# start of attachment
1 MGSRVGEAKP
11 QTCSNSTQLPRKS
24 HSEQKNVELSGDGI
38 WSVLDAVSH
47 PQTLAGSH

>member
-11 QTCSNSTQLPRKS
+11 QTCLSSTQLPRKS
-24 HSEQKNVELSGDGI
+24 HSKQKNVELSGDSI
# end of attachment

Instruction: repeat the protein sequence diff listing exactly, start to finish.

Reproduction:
1 MGSRVGEAKP
11 QTCSNSTQLPRKS
24 HSEQKNVELSGDGI
38 WSVLDAVSH
47 PQTLAGSH

>member
-11 QTCSNSTQLPRKS
+11 QTCLSSTQLPRKS
-24 HSEQKNVELSGDGI
+24 HSKQKNVELSGDSI